FOOL ON THE HILL

So Long, Stock Ratings?

Regulators are probing many Wall Street firms for the conflicts of interest facing stock analysts. To avoid what may be costly settlements, many firms have indicated a willingness to drop the ratings game altogether.

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By Rex Moore (TMF Orangeblood)
October 16, 2002

I read the headline, but I couldn't believe it: "Wall Street Ready to Scrap Ratings for an End to Probes."

The article says many major investment firms -- giants such as Merrill Lynch (NYSE: MER), Citigroup's (NYSE: C) Salomon Smith Barney, Credit Suisse First Boston (NYSE: CSR), Morgan Stanley (NYSE: MWD), Goldman Sachs (NYSE: GS), and J.P. Morgan Chase (NYSE: JPM) -- have given some indication that they're willing to scuttle the heretofore ludicrous rating systems for stocks. What do they want in return? An end to the numerous investigations into the companies' conflicts of interest.

This is pretty drastic stuff. After all, can you imagine Wall Street without "buy," "sell," and "hold" ratings? Or moderate buy, strong buy, market outperform, semi-recommend, two thumbs up, hot item, accumulate, dabble, dribble, gulp, tweak, and twist? What will we poor, small investors do without a long-term accumulate/short-term sell rating on a stock we're interested in?

Of course, the better question is what will the big, rich analysts do if they don't rate stocks anymore. I can just imagine the phone call from the manager to the analyst:

Manager: Hello, Sam?
Analyst: Yes?
M: We're going to be making some changes in your department.
A: [Momentary pause] But, I'm the only one in my department!
M: Yes, well. Let me put this in terms you might understand. If you were a stock, I'd warn our big clients to stay away from you, although I'd continue to maintain a "buy" rating for the general public.
A: [Gasps] You don't mean... you can't mean...
M: Yes, you're being delisted. Please get your margaritas out of the fridge and clear your desk by the end of the day.

At this point, I guess we should back up a bit and explain just what's going on here. Many of us regularly scoffed at analyst ratings, especially considering the paucity of "sell" recommendations. We knew that Wall Street firms did not want to overly agitate companies and risk losing lucrative investment-banking business.

You see, the firms make far more money from arranging securities transactions, lending money, and underwriting IPOs than any business they generate from analysts. Therefore, if the CEO of a big company takes exception to negative research produced by a firm's analyst, he can make sure to direct his I-banking business elsewhere. Understandably, the Merrills and CSFBs were hesitant to tell the truth about some less-than-appealing stocks.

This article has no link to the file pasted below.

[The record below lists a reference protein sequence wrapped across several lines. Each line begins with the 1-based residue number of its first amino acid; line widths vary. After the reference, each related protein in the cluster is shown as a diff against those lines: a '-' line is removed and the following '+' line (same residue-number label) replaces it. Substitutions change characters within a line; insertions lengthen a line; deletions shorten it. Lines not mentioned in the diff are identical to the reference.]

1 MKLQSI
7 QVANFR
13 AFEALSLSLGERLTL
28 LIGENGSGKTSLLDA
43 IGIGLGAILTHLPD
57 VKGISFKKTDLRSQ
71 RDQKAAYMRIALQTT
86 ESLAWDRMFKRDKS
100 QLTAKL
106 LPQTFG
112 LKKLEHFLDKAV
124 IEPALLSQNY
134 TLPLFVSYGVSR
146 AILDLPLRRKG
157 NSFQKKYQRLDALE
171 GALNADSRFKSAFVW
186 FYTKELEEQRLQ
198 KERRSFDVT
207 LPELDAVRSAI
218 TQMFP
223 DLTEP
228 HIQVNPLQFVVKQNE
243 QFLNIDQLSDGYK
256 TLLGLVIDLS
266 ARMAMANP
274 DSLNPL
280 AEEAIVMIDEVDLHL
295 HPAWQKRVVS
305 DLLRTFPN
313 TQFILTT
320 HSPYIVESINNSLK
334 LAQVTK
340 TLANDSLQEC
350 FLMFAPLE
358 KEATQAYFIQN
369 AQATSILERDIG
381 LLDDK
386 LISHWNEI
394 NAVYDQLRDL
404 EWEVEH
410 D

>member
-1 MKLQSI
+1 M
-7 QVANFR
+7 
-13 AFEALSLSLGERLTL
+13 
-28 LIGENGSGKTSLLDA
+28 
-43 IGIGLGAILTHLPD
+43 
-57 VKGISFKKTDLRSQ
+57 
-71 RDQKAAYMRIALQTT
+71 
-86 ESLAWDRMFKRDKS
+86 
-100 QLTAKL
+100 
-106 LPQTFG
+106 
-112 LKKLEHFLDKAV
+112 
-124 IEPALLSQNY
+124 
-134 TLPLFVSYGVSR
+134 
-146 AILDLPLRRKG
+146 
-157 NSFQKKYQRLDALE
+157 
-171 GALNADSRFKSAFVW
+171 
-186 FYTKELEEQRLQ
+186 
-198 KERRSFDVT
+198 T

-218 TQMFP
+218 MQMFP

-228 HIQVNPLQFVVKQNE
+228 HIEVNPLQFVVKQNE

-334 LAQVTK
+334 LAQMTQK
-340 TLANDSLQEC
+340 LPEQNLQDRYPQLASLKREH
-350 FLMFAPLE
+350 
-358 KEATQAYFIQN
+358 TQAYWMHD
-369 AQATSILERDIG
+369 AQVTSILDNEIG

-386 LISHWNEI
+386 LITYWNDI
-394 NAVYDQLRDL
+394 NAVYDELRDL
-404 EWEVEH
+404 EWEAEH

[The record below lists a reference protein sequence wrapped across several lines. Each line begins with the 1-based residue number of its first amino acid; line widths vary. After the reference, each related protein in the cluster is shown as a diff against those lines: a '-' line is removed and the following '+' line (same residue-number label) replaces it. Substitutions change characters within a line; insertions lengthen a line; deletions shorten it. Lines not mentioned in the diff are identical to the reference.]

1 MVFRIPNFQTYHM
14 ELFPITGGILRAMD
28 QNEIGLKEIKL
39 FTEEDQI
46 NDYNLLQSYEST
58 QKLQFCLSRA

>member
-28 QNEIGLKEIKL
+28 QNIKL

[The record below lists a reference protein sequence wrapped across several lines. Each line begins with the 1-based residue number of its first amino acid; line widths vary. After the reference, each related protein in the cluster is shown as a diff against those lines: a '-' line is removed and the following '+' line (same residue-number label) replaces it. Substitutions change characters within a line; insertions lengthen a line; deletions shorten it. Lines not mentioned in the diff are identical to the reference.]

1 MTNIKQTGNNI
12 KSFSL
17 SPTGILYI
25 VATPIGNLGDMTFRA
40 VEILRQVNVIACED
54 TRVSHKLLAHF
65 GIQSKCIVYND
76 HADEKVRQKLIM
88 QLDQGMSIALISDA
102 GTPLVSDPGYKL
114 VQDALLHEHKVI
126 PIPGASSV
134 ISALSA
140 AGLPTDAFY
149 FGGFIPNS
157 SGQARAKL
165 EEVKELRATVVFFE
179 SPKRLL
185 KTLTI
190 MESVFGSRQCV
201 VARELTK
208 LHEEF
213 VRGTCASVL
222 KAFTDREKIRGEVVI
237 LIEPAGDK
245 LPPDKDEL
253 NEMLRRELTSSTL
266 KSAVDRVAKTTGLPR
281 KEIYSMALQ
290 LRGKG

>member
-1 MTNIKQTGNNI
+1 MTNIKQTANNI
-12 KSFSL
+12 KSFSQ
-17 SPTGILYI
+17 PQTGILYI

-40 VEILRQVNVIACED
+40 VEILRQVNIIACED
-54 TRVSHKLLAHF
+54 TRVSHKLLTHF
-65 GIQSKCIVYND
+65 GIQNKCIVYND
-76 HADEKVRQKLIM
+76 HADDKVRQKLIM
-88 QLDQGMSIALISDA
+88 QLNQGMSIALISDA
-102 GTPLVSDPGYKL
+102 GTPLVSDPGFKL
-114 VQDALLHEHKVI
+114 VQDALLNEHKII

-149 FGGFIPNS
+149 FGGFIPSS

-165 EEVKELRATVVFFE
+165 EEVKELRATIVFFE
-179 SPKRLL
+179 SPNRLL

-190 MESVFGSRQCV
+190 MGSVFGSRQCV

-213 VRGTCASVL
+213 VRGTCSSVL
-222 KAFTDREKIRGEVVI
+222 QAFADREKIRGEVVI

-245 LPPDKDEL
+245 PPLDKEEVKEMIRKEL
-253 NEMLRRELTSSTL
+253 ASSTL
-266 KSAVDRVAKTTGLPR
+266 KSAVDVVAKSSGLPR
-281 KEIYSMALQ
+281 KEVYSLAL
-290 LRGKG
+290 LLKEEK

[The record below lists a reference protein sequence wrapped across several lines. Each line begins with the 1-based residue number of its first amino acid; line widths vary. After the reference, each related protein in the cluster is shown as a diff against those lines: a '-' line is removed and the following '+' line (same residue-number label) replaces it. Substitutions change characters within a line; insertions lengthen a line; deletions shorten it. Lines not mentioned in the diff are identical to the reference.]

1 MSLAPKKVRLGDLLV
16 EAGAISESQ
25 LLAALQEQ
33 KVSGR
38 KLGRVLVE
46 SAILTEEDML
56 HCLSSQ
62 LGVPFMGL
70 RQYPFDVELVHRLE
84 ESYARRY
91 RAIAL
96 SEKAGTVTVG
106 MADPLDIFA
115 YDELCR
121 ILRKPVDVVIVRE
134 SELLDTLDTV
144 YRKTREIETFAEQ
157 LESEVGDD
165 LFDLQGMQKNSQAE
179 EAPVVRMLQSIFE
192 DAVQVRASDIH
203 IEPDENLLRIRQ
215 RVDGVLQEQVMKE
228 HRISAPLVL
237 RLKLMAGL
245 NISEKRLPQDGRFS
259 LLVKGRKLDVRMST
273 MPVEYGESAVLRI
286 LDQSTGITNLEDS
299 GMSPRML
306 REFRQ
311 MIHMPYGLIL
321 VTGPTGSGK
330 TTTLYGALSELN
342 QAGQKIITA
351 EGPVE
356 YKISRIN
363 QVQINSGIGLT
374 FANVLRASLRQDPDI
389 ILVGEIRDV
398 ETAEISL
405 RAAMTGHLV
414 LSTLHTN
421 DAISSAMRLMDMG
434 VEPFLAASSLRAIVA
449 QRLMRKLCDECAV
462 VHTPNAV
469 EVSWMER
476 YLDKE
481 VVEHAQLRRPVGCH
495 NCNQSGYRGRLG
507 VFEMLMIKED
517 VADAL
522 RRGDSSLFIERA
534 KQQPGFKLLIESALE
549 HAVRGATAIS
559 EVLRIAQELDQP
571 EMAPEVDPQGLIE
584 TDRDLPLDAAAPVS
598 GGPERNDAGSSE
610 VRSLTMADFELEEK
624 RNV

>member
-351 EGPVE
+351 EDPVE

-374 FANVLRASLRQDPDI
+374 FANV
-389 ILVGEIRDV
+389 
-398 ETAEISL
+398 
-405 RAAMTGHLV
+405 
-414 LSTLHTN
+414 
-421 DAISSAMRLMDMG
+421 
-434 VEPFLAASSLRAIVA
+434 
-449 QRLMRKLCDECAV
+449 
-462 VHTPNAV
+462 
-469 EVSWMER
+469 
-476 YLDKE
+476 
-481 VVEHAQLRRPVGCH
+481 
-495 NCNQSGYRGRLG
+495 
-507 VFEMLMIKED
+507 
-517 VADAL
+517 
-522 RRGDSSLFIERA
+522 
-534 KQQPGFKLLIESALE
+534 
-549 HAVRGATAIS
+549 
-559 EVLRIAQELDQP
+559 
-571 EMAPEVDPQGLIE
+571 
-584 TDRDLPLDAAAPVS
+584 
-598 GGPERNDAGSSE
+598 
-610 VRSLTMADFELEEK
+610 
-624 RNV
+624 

In short, the system, as it currently stands, is nothing but one big ol' messy Conflict Of Interest. And this situation has produced some memorable quotes. During his investigation of Merrill Lynch, New York Attorney General Eliot Spitzer obtained internal emails in which Merrill analysts complained about not being able to speak the truth. "I don't think it is the right thing to do," said one. "John and Mary Smith are losing their retirement because we don't want a client's CEO to be mad at us."

Another good one was the so-called "Agilent Two-Step," coined by a CSFB analyst who kept a favorable rating on the company while painting a more realistic picture for big clients. "That's when in writing, you have a 'buy' rating, but verbally, everyone knows your position," said one analyst.

The lust for lucrative fees went beyond fraudulent ratings. Both Salomon Smith Barney and Goldman Sachs have been accused of giving important executives -- such as eBay (Nasdaq: EBAY) CEO Meg Whitman and former Enron Chairman Kenneth Lay -- chances to nab hot IPO shares in exchange for their I-banking business.

So, with Bulldog Spitzer, the SEC, and lawmakers on Capitol Hill on their tails, Wall Street firms are crying "uncle." According to The Washington Post, there's talk of a "global settlement" drifting about. But rather than finally achieving every beauty pageant contestant's dream of world peace, this settlement would mean all the big firms would give up the stock-picking business and concentrate on investment banking.

No more ratings. No more price targets. No more actual news stories that say, "But today, he cut his short-term rating on Amazon (Nasdaq: AMZN) from 'buy' to 'accumulate.' He maintained his long-term rating as a 'buy.'" If all this fun goes away, it would mean one of the biggest sea changes on Wall Street since Maria Bartiromo switched hairstyles.

But what would the big firms do with their analysts? Why would they need the research teams if they were to stop issuing ratings? It's hard to imagine, but you might see such stars as Henry "Amazon at $400" Blodget, Holly Becker, Daniel Niles, Mary Meeker, and Abby Joseph Cohen working in the food court at your local mall. "How's that pizza coming along, Henry?" "Well, the pepperoni smells like it's been in my jogging shoes for three days, but I'm rating it a 'strong eat.'"

OK, so maybe it won't come to that. Perhaps the big firms will spin off their research divisions into independent companies. No longer under pressure to generate I-banking business, analysts would be free to produce unbiased, honest ratings... something that could actually benefit investors.

We can hope, but we won't hold our breath.

Rex Moore reminds you that the white zone is for loading and unloading only. There is no parking in the white zone. At time of publication, he owned shares of eBay. You can view his holdings, as well as the Fool's disclosure policy, on odd-numbered Wednesdays.